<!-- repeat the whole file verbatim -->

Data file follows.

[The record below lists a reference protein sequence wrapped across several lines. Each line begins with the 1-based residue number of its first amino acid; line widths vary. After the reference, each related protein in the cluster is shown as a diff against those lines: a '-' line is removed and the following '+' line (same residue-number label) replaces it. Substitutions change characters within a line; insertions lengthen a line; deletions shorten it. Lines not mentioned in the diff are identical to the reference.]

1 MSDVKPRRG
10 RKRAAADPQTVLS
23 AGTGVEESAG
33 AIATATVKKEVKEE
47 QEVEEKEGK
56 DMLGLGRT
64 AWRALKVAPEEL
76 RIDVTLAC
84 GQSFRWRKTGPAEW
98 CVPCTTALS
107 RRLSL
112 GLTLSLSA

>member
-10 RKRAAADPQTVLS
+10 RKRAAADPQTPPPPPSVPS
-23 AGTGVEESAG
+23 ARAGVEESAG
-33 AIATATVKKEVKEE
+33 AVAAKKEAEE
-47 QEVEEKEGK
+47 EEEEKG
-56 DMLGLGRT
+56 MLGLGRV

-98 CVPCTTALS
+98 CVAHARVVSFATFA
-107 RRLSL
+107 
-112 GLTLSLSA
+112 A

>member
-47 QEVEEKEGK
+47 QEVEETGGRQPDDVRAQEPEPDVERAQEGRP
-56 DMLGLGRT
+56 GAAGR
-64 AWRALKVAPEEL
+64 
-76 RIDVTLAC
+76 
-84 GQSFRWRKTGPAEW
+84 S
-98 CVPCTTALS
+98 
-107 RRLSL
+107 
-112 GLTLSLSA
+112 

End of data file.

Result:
[The record below lists a reference protein sequence wrapped across several lines. Each line begins with the 1-based residue number of its first amino acid; line widths vary. After the reference, each related protein in the cluster is shown as a diff against those lines: a '-' line is removed and the following '+' line (same residue-number label) replaces it. Substitutions change characters within a line; insertions lengthen a line; deletions shorten it. Lines not mentioned in the diff are identical to the reference.]

1 MSDVKPRRG
10 RKRAAADPQTVLS
23 AGTGVEESAG
33 AIATATVKKEVKEE
47 QEVEEKEGK
56 DMLGLGRT
64 AWRALKVAPEEL
76 RIDVTLAC
84 GQSFRWRKTGPAEW
98 CVPCTTALS
107 RRLSL
112 GLTLSLSA

>member
-10 RKRAAADPQTVLS
+10 RKRAAADPQTPPPPPSVPS
-23 AGTGVEESAG
+23 ARAGVEESAG
-33 AIATATVKKEVKEE
+33 AVAAKKEAEE
-47 QEVEEKEGK
+47 EEEEKG
-56 DMLGLGRT
+56 MLGLGRV

-98 CVPCTTALS
+98 CVAHARVVSFATFA
-107 RRLSL
+107 
-112 GLTLSLSA
+112 A

>member
-47 QEVEEKEGK
+47 QEVEETGGRQPDDVRAQEPEPDVERAQEGRP
-56 DMLGLGRT
+56 GAAGR
-64 AWRALKVAPEEL
+64 
-76 RIDVTLAC
+76 
-84 GQSFRWRKTGPAEW
+84 S
-98 CVPCTTALS
+98 
-107 RRLSL
+107 
-112 GLTLSLSA
+112 